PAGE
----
Review Of The Year 2010: 5 Movies Which I Didn’t Like That Much, But Most People Seemingly Did

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It’s the end of the year, and consequently if you read as many blogs as I try to you do end up reading as many lists of top movies as anything else. Everyone has their opinions, so consequently one of the things most likely to happen as soon as you post your list favourites is seeing the comments start to appear will be the stream of comments along the lines of “You suck!”, “Where was Alvin and The Chipmunks 2 in your list?” and “You have won the National Lottery of Nigeria! Please send $93.72 for immediate happiness.” Admittedly it’s the second of those I’m most bothered about.

So I’ve picked out a handful of this year’s films that got a generally good response (or, in one case, didn’t get the massive amounts of vitriol I heaped upon it). You may be wondering why they didn’t appear on my end of year list; in each case, it’s because I just didn’t enjoy them very much. It’s as simple as that. Here’s a fistful of movies that didn’t make my end of year list.

The Ghost Writer

What the critics said:

“Mr Polanski’s work is consistently subtle… this very fine film…” — New York Times

“A dark pearl of a movie” — Los Angeles Times

“A supple, amusing, lightweight entertainment” — Film4

What I said then: “For a film marketed as a comedy, to put all of the laughs in the trailer is unfortunate; for a film such as this with thriller aspirations to put all its thrills in the trailer is nearly unforgivable…

“…the final shot, which attempts to be profound and different and just ends up feeling slightly silly – much like the film itself, unfortunately.”

What I think now: Haven’t changed my views. It’s a thriller that doesn’t thrill, with accents that put Mary Poppins to shame and it’s both predictable and silly. Obviously been locked in a house for months did Polanski no favours.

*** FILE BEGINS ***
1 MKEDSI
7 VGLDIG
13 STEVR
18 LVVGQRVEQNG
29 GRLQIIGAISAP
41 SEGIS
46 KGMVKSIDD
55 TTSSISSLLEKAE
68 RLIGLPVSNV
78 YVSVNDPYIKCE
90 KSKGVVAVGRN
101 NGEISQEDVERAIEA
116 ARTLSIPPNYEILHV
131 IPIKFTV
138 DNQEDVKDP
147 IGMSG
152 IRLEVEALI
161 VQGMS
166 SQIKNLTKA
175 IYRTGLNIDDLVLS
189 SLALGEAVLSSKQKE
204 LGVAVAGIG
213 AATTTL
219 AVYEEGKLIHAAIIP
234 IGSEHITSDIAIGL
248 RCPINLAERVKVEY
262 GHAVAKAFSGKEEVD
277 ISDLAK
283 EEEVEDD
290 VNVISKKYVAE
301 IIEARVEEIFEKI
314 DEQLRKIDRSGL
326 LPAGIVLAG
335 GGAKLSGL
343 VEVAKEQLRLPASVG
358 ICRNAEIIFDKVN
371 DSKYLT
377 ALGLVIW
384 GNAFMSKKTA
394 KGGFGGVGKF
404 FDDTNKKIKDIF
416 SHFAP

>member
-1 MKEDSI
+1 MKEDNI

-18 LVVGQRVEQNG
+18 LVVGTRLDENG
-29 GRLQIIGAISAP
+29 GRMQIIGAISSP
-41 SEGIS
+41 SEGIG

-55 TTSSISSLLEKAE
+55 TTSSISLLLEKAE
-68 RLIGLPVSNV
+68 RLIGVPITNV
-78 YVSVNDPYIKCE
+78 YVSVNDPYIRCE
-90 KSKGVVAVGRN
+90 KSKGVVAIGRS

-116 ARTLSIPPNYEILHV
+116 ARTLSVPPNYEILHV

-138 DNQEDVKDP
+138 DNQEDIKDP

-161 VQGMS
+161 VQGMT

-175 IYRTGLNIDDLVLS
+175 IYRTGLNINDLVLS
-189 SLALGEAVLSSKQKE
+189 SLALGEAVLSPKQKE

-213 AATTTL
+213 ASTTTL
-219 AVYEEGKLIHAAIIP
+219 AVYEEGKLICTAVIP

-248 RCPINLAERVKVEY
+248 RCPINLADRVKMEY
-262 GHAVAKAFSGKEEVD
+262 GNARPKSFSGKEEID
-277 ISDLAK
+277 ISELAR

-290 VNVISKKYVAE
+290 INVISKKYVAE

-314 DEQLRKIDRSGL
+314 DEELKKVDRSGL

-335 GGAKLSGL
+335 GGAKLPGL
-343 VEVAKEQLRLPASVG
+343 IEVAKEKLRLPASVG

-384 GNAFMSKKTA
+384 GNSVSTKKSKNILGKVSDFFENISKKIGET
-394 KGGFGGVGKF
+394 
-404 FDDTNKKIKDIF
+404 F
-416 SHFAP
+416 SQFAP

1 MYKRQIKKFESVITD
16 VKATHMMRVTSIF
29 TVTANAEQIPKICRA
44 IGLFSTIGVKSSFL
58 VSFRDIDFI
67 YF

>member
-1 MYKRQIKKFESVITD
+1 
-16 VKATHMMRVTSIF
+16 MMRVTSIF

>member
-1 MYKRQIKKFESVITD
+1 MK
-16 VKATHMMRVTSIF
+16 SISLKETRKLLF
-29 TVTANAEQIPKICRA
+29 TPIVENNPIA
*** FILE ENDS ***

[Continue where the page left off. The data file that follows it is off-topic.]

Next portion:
Green Zone

What the critics said:

“A wham-bang actioner… Damon and Greengrass deliver their most provocative mission yet.” — Empire Magazine

“An energetic, frenzied thriller” — Hollywood Reporter

“A red-hot action thriller” — Los Angeles Times

What I said then: “…there is an almost Michael Moore preachiness at times… a missed opportunity where maybe greater things should have been.”

What I think now: One of the year’s major disappointments. Damon and Greengrass were amazing when making the last two Bourne movies, but this had none of the narrative thrust and was as exciting as eating wicker place mats.

Enter The Void

What the critics said:

“…has to be seen to be believed.” — The Guardian

“You have to admire Noé’s ballsy vision and loopy execution” — Time Out

“An astonishing work of cinema, alternately brilliant and disgusting” — Boston Globe

What I said then: “This is a visual feast… However, this is counterbalanced by the early heavy-handedness of the script, the generally unexceptional quality of the acting but more than anything else by the length.

“Noé’s provocative style continues, but on this evidence it’s as likely to prompt frustration as anything.”